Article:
Viacom18 Motion Pictures and Sanjay Leela Bhansali Productions Pvt. Ltd.’s Padmaavat (UA) is a historical that projects the glory, bravery and valour of Rajputs and their women.
King Maharawal Ratan Singh (Shahid Kapoor) falls in love with Padmavati (Deepika Padukone) the moment he sees her in a jungle, hunting an animal. Besotted by her following his interaction with her while she tends to him after her arrow mistakenly injures him, he expresses his desire to marry her. Her father gives his consent and the marriage is solemnised. Padmavati goes to her matrimonial home where the king already has a wife, Naagmati (Anupriya Goenka).
In Delhi, Jalaluddin Khilji (Raza Murad) has displaced the ruler and taken charge. He marries off his daughter, Mehrunisa (Aditi Rao Hydari), to his nephew, the debauch Alaudiin Khilji (Ranveer Singh). In this way, Jalaluddin Khilji is now both, the uncle and the father-in-law, of Alauddin Khilji.
In Ratan Singh’s kingdom, Rajguru (Aayam Mehta) is considered to be the extremely learned and wise man who guides the king. King Ratan Singh respects Rajguru a great deal. But one day, Rajguru is banished by the king from his kingdom for having broken protocol and ventured into the extremely private space of the king and his new bride, Padmavati.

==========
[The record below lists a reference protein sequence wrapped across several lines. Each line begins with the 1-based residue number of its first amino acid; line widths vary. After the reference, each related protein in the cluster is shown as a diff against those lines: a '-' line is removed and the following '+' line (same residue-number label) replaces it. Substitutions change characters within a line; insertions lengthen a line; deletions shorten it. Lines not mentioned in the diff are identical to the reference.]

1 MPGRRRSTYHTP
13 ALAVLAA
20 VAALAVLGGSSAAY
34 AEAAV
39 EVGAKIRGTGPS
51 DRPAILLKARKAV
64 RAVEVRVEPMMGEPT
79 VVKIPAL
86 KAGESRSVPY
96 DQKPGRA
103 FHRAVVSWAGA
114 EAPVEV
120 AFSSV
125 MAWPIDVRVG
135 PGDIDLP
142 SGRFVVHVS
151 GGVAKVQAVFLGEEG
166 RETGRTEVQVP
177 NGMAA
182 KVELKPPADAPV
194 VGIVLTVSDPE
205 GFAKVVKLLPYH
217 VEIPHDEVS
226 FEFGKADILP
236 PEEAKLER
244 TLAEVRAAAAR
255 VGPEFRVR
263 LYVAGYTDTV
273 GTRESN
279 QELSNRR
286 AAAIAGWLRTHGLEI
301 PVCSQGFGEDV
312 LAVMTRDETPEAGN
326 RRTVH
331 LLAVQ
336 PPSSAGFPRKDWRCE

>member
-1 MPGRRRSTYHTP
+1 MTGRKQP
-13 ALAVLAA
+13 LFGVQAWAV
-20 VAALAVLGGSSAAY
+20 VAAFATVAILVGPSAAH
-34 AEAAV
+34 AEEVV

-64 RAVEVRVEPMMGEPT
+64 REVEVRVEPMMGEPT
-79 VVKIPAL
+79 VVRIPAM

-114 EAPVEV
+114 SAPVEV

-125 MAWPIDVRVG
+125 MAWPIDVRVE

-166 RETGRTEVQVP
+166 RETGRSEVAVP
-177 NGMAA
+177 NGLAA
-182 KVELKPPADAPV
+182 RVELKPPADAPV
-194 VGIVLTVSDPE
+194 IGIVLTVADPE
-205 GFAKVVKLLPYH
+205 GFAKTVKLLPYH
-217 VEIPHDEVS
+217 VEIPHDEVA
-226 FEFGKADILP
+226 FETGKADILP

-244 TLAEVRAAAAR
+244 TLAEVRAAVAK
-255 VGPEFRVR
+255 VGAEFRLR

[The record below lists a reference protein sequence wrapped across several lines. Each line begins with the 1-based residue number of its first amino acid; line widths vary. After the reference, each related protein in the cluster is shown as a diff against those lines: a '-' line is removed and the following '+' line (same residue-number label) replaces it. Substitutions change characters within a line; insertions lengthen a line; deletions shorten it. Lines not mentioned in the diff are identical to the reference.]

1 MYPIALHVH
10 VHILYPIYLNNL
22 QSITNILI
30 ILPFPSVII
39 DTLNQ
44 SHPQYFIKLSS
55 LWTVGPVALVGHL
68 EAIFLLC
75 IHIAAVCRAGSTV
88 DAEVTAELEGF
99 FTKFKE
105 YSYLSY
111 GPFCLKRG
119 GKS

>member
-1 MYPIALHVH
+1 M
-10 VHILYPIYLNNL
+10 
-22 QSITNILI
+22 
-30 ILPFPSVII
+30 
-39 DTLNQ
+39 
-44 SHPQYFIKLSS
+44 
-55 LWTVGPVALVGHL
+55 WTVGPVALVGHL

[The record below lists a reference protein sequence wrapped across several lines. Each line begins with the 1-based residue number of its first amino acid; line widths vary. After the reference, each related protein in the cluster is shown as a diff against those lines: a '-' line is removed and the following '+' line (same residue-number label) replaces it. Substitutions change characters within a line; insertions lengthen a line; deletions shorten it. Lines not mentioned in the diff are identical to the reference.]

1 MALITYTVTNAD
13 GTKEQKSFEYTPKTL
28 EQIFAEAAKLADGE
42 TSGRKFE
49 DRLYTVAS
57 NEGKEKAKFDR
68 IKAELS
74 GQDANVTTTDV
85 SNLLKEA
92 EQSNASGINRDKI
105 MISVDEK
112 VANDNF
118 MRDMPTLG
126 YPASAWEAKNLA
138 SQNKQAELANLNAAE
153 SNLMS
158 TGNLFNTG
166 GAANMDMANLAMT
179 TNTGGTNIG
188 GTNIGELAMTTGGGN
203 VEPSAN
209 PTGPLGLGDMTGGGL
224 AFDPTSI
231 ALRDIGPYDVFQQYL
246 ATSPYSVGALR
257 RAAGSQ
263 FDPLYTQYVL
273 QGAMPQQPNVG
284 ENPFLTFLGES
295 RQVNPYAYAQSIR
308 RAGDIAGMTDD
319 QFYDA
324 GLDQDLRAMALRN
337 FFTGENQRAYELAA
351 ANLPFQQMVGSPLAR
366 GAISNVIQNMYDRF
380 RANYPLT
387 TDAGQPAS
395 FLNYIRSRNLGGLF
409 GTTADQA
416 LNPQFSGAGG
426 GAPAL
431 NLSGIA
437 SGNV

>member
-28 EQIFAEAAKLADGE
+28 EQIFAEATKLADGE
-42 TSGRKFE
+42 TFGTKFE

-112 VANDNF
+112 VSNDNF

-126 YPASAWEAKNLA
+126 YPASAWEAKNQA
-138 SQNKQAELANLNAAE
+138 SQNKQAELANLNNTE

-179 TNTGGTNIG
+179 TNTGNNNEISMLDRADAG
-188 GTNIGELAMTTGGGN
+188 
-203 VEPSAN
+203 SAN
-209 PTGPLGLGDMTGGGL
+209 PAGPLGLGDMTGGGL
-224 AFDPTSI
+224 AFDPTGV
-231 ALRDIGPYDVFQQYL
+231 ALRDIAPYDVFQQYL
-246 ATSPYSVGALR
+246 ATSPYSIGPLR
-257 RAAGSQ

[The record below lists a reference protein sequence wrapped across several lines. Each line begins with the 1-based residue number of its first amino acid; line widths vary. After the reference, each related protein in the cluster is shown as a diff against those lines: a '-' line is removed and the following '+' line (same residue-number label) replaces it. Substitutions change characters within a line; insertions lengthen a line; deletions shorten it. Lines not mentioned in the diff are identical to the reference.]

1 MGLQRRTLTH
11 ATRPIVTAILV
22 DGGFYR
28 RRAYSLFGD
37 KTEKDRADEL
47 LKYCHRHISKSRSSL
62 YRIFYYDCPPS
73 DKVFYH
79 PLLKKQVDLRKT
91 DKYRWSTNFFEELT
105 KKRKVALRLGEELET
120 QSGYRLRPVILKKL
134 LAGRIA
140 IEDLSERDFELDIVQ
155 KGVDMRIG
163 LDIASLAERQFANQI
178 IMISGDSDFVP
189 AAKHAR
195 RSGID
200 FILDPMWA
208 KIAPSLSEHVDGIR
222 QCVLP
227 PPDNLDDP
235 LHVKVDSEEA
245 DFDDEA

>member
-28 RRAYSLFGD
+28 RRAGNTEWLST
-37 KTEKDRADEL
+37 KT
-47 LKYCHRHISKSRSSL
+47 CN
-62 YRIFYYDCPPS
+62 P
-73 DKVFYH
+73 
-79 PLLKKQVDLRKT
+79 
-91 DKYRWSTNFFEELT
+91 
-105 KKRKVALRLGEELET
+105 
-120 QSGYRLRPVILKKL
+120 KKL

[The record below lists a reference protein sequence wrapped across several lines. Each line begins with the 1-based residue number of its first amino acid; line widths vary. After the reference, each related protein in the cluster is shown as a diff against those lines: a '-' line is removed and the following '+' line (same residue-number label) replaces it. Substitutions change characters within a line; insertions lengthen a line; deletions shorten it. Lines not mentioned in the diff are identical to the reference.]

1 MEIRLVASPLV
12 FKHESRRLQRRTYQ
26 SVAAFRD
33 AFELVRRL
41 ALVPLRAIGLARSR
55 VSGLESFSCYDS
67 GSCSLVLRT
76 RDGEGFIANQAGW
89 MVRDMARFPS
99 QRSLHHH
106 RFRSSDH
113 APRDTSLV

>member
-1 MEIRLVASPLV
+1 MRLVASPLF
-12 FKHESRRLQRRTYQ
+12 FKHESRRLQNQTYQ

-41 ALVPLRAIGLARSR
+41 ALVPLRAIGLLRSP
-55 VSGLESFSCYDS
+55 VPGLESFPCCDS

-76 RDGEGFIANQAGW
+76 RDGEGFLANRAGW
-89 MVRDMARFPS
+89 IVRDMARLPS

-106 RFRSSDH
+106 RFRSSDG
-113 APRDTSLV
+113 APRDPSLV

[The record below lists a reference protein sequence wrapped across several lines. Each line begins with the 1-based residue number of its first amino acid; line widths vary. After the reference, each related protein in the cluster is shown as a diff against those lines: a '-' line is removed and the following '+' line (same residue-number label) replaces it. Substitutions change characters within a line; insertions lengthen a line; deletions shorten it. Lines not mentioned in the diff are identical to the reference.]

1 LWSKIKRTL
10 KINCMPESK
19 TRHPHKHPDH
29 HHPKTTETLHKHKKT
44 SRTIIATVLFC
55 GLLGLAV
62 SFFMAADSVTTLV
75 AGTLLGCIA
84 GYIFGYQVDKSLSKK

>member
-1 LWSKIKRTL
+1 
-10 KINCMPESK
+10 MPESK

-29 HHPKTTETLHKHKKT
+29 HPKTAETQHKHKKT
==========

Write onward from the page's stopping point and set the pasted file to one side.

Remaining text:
Unable to forget the insult and humiliation, Rajguru tries to instigate Alauddin Khilji against king Ratan Singh but he does so very cunningly. Knowing that Alauddin Khilji is a womaniser, he tells him about the boundless beauty of Padmavati which makes Alauddin salivate for her. Dying to see Padmavati, Alauddin sends an invitation to king Ratan Singh to visit him with his family. By now, Alauddin has already murdered his uncle and usurped the seat of power for himself. Anyway, king Ratan Singh turns down the invitation of Alauddin because Alauddin Khilji’s reputation of being an evil person is well-known. Khilji takes this as an insult and decides to wage a war against king Ratan’s kingdom. He reaches the outskirts of the king’s kingdom with his army, waiting for the opportune time to strike. King Ratan Singh also readies his army to strike back as soon as Khilji would attack. After months of waiting, the evil Khilji cooks up a plan to reach Padmavati. He pretends to send his army back home so as to misguide king Ratan Singh. He also extends a hand of friendship to king Ratan Singh and seeks his permission to visit him. Ratan Singh receives Khilji in his kingdom and after having dinner together, Khilji asks to be introduced to Padmavati. At first unwilling, king Ratan soon relents. Padmavati is brought in front of Khilji but for a few seconds only. Alauddin goes crazy about Padmavati’s beauty but is livid because king Ratan had purposely allowed him to see Padmavati for some seconds only. Alauddin Khilji returns to his kingdom and cooks up another evil plan to get Padmavati to come to him.